You can get beautiful, fertile land along state maintained, paved roads, with DSL/cable/power available and friendly but stick-to-themselves neighbors, for literally "dirt cheap" in areas with little to no local government - that can save you A LOT of hassle when looking to do things that code enforcement wont understand (RMH, passive solar, etc). More land than you need is better on every level, too - don't limit yourself to "1 or 2 acres". Get 10 or 25, or 50 - it wont cost you much more out here but will give you a heck of a lot more flexibility and freedom
The keyword up here is "stump-land", which is code for land that's been logged with less than ideal practices and is now going dirt cheap because they've mucked it up so badly and don't expect to get another harvest for 40 years or more. These usually come with decent enough dirt roads/driveways for access, slash piles ready for huglekulture, a whole assortment of native
berries growing on the land and years worth of RMH fuel in the form of birch, sugar maple, beech etc coppice. You'll find the land rutted up and muddy, and stripped of any valuable timber, but with clearly marked boundaries and (rough) access roads running throughout.
Now, the state law reads something like "hand carried water" requires no septic but with a cistern (over X gallons...can't remember the exact figure, but it's way low), a well or any other "automatic" water delivery system (pump
from lake/river, etc) you will need at least a gray water system. Rainwater catchment or wells
with hand powered pumps do not require this as long as there's a "hand carry" aspect to it
Last I checked, composting toilets are simply illegal in the state except for one very specifically detailed design of composting toilet, which must be manufactured by a company with approval by some body or another, and that toilet does not actually exist. It's stupid, but true - I think it's something like a specific placement of a supplementary compost material feed to the system which must exist, but no commercial model has one. The state is ok with simple pit outhouses (which must be permitted and inspected) or collection tanks (such as come with an RV) that you service or have serviced (there's a free dump station in Bangor, btw), but otherwise you're required to have a septic tank and leach field. As a side note here, one piece of land I looked at in a "richer" town demanded I provide receipts for RV tank service on a quarterly basis in order to not have approved septic tank / leach field installed.
Regarding the need for building permits and the like, structures that require one are very loosely defined in the state law. The most important rule for qualifying a permanent and taxable structure (which then must also have a septic system, building permits, code inspections, etc) is that it have a "permanent foundation". Sono-tubes and cement piers are exempted from this in the state law, as are simple stone corner pads used in log cabins. Mudsills, gravel/rubble trenches and skids don't qualify, of course, though a frost-wall will qualify and a full basement or even concrete slab qualify. There's a gray area with dry-stack stone foundations and pads used for timber frame posts - seems they do usually qualify those as "permanent foundations".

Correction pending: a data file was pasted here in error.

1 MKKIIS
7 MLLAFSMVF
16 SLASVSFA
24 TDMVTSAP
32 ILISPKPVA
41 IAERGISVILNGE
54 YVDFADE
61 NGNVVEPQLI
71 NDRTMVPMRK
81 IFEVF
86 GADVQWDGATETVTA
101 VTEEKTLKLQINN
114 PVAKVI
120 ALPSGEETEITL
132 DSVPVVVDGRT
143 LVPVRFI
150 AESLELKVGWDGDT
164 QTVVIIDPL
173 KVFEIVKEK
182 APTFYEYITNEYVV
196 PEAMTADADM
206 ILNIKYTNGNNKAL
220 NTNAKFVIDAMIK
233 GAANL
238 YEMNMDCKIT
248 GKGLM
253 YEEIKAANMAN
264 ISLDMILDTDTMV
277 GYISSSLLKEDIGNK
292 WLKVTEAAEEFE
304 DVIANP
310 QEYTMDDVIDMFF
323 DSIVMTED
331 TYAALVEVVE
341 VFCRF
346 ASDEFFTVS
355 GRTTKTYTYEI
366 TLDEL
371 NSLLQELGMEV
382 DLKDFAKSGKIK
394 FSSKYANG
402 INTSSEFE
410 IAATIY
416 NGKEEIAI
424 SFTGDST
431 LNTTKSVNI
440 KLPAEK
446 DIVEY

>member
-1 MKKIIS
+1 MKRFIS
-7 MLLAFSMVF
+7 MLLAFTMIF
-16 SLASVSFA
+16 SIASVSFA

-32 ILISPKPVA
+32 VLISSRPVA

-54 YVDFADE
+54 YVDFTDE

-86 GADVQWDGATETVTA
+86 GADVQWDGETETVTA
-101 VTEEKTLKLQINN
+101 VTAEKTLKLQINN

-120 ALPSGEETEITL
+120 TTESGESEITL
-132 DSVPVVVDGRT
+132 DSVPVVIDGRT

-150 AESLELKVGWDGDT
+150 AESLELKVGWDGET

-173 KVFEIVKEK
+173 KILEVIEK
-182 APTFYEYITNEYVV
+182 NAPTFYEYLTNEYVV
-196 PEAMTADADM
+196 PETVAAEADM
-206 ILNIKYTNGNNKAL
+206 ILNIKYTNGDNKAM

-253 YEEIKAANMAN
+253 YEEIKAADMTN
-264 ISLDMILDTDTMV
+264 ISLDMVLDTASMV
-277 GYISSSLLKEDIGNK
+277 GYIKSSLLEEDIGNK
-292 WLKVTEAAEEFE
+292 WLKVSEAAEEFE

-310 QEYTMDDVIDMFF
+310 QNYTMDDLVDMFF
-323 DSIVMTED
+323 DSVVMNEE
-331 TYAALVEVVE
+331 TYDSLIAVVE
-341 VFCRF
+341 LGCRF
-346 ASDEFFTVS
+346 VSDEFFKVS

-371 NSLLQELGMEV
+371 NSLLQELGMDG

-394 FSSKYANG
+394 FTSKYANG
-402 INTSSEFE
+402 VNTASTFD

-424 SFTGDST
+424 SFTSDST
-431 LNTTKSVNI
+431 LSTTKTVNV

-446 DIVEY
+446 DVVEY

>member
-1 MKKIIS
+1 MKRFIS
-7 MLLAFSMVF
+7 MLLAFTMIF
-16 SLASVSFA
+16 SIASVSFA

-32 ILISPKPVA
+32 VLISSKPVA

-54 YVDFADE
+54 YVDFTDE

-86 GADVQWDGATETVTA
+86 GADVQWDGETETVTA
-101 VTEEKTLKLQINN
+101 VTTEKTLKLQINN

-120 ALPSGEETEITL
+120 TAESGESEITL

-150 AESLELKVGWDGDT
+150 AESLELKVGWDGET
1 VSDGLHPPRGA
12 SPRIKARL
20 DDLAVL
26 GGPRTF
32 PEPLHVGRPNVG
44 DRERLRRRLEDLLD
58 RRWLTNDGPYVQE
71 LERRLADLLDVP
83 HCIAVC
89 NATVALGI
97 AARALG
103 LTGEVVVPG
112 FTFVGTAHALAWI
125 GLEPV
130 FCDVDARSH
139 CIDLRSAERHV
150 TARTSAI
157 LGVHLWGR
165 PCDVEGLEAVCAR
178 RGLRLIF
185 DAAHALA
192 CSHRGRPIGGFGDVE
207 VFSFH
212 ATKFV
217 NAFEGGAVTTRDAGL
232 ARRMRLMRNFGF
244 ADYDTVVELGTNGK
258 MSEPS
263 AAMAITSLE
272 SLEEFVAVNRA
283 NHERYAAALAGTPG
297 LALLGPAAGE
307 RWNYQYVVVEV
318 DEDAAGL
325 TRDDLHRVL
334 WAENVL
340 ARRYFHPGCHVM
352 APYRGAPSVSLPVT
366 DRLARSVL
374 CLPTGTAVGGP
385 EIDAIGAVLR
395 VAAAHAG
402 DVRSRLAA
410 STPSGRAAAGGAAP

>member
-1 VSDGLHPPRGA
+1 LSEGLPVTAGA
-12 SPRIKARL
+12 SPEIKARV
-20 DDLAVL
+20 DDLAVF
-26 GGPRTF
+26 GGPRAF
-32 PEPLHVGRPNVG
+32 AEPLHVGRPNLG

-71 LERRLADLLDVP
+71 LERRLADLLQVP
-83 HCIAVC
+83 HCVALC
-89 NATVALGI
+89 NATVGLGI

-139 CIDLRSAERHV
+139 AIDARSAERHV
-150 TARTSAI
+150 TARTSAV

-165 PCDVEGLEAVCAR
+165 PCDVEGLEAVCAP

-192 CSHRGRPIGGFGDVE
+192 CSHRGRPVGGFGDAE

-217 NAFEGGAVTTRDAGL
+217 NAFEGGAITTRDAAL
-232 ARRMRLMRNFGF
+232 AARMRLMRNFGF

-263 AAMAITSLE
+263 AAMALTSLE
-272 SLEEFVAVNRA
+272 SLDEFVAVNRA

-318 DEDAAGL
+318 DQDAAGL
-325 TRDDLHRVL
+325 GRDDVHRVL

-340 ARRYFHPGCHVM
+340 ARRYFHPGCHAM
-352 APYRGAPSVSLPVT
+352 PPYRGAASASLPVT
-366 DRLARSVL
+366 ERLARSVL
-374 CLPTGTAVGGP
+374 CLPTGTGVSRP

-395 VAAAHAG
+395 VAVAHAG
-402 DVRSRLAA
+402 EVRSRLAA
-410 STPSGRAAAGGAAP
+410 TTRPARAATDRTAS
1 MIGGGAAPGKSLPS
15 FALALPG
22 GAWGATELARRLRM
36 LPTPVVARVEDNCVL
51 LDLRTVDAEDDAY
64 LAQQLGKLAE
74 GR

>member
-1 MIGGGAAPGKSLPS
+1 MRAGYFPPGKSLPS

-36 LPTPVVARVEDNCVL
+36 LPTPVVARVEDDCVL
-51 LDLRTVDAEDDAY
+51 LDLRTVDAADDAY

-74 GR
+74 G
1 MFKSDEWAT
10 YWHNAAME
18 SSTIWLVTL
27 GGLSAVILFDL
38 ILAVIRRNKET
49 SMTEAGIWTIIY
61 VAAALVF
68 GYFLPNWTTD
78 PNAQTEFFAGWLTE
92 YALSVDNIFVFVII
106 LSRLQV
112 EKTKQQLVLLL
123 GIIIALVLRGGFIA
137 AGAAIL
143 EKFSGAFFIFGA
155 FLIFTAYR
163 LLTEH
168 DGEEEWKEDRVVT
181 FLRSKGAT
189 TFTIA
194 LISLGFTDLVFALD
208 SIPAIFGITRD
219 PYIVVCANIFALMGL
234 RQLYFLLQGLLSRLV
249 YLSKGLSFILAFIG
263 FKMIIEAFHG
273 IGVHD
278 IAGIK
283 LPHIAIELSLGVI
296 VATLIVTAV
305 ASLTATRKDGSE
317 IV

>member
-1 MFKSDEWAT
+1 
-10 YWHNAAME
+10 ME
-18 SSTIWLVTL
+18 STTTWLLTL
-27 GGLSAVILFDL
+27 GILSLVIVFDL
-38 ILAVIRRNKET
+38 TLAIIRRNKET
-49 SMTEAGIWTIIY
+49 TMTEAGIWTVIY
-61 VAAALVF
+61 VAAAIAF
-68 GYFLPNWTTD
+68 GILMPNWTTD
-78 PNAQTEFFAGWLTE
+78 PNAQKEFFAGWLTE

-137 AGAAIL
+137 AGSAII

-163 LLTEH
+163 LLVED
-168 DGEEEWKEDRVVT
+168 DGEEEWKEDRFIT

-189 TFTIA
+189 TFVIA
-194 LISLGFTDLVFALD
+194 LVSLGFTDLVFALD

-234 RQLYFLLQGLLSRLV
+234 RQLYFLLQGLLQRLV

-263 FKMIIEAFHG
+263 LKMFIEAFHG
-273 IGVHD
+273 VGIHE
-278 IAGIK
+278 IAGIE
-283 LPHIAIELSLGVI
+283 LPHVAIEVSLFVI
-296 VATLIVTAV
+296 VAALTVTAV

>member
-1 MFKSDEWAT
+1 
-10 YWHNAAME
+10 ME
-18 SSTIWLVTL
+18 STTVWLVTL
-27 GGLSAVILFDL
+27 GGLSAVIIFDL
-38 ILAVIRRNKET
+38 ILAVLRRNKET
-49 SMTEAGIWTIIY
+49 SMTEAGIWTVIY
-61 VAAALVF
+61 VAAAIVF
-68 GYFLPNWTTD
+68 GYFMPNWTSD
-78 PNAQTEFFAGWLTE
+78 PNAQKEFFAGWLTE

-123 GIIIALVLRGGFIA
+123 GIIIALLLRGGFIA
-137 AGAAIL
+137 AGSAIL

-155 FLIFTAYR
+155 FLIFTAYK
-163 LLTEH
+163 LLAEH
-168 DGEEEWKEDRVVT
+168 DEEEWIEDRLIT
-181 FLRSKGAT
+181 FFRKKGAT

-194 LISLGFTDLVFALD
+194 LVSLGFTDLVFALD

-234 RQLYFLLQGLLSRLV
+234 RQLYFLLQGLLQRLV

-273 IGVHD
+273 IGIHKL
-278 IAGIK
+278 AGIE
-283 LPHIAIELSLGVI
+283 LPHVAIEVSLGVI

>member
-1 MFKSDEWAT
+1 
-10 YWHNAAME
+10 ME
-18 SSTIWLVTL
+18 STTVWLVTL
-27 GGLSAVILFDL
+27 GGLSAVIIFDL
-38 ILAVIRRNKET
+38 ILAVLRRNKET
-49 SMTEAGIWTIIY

If the structure has wheels, it must be registered for the road or it will be taxable and require all the craziness and code enforcement, too. I've heard about one couple who built their home on pontoons, in a dry field, to skirt the rules since it's technically a house boat with no "permanent foundation". There's also a guy who winches his home, on skids, down onto the ice for the winter, then back up to the shore for summer, to ensure he never has to deal with the code enforcement craziness
Knowing the laws and rules, and finding a place where they're minimal (unincorporated or nearly so) can make natural and alternative building here in Maine very easy, but if you're not careful, you're stuck with basically the requirements you'd be looking at in NYC. The greenies did a number on this state's laws which is only now starting to be fixed - they may have meant well (I personally agree with a lot of their message) but they had a terrible way of putting that stuff on the books
. Definitely do the research before you buy anything so you know what you're getting into. Anonymous, generalized calls to the town hall when one does exist can help in huge ways with making decisions.
Oh, and consider the tree-growth, open space and farm land tax programs - they're on the books for a reason and might be the only thing the greenies did right
Maine grows trees and forests well, and that's one of the biggest financial benefits this state has. If those trees are high value timber, or those forests produce food, fiber and fuel, they still qualify and meet the demand we have for commercially viable forested lands and should be on the books as such, helping prove to the world that such types of programs are beneficial. Basically, rather than "paying" farmers to grow corn and soy, here we can "pay" farmers to grow acres of black locust
, nut pines, grapes and black cherry